“In downtown Bangkok, two- to three-story townhomes range in price from 10 million to 25 million Thai baht, which is equal to $300,000 to $760,000,” he said. “They find Bangkok to be a comfortable city with a very low cost of living, a great deal of cultural tourism, and natural attractions to enjoy.”

Juwai IQI operates 36 offices in 15 countries, and its global network includes more than 21,000 real estate agents worldwide listing properties in 111 countries. The Juwai website averages about 13 million users each month.

Chinese Buyers Eyeing Florida

The third, fourth, and fifth most favored places for Chinese real estate investors are Australia, Canada, and the United Kingdom, respectively. Within the United States, Platter listed Los Angeles, Seattle, Houston, Orlando, Florida, and New York as some of the most popular destinations for purchasing second homes or investment properties.

“Florida is always a good investment because of the warm climate, beaches, and tourist attractions,” Platter said. “There are also a lot of good universities attracting Chinese students.”

The National Association of Realtors (NAR) 2021 report on top U.S. destinations by all foreign buyers, including China, showed Florida at 22 percent, California at 16 percent, Texas at 9 percent, Arizona at 5 percent, and New York at 4 percent. The NAR report noted total foreign investment in U.S. real estate was $54.4 billion from April 2020 to March 2021, with a median purchase price of $351,800.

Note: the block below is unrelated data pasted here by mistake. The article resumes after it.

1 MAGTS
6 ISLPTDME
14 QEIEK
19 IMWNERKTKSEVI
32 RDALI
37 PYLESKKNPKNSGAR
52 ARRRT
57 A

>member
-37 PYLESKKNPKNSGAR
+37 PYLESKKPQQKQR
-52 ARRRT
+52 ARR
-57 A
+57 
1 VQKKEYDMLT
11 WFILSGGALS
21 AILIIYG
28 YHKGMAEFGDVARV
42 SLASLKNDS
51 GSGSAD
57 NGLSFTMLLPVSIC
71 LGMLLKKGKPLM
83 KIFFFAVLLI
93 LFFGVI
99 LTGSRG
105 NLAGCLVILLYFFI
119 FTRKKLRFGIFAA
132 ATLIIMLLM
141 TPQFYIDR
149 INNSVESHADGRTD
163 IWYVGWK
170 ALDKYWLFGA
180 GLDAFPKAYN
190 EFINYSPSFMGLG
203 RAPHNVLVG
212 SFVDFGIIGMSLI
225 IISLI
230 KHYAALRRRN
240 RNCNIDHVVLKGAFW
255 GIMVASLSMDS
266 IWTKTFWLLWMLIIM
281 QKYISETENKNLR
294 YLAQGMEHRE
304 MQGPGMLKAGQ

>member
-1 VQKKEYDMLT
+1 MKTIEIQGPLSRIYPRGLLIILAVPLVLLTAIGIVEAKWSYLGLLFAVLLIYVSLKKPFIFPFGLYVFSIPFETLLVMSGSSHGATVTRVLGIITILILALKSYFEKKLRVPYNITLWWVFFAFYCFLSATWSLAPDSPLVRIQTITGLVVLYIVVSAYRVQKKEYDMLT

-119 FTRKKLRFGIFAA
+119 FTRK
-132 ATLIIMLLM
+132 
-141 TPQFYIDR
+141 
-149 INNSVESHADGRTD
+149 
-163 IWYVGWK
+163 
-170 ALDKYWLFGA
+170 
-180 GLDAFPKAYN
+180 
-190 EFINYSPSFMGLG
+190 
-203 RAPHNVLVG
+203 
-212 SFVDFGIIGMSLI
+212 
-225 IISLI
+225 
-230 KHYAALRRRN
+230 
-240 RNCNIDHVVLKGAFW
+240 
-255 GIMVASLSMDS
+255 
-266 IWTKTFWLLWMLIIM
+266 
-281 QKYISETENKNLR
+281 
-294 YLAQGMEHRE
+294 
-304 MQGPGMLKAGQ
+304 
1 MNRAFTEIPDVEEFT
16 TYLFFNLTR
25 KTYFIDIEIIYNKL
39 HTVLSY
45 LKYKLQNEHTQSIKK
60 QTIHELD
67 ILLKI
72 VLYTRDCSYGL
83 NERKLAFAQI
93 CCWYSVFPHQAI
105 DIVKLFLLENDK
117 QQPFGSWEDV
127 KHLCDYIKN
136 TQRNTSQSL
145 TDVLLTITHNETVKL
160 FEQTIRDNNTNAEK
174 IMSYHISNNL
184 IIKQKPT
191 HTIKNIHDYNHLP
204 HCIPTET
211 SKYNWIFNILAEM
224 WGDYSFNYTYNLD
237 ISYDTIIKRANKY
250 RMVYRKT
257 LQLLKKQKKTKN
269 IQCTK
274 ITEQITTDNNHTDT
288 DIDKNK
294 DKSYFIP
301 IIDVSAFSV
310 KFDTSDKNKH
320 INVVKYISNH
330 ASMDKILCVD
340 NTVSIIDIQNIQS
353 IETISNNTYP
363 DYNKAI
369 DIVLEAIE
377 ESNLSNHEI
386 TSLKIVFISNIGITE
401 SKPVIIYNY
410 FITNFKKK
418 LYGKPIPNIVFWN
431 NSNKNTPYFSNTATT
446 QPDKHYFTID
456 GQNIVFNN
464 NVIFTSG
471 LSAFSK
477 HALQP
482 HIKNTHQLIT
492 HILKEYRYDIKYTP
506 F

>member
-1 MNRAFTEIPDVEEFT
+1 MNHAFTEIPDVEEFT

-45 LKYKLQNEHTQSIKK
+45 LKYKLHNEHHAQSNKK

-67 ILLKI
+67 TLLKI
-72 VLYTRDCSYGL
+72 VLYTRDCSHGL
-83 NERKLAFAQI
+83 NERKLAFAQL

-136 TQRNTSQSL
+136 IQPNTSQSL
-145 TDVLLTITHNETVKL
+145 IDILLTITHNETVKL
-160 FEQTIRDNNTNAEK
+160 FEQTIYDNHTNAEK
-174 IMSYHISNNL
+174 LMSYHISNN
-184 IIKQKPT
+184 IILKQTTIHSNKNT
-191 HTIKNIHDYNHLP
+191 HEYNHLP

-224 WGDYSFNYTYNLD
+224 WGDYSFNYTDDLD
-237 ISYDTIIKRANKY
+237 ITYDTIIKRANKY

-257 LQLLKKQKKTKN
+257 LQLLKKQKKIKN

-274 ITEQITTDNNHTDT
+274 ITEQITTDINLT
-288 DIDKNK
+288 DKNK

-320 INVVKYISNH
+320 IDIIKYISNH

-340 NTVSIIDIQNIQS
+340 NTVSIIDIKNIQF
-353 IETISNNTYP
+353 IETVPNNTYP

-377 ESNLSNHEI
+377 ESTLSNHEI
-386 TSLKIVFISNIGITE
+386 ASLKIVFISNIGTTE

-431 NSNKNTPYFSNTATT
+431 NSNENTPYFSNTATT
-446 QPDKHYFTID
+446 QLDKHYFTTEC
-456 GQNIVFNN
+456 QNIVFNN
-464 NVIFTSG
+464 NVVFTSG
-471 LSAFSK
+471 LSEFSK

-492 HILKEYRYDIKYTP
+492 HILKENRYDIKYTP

While many of Juwai’s listings fall within the luxury category—with price tags well over $5 million—there are also a plethora of more affordable homes listed for $300,000 or less. Considering that China still mandates a $50,000 per person annual limit on overseas investments, purchasing property internationally could sometimes be tricky, Platter said.

“In many cases, Chinese buyers already have money in overseas bank accounts, or they have income from earlier overseas investments,” he said. “Sometimes family members will pool their money to make purchases.”

Ritu Rani, a realtor with Prime Realty in Coral Springs, Florida, has been dealing with buyers from mainland China for the past four years in both residential and commercial real estate. Rani currently serves on the Miami Board of the Asian Real Estate Association of America (AREAA), and just completed a term as AREAA national commercial chair for 2021.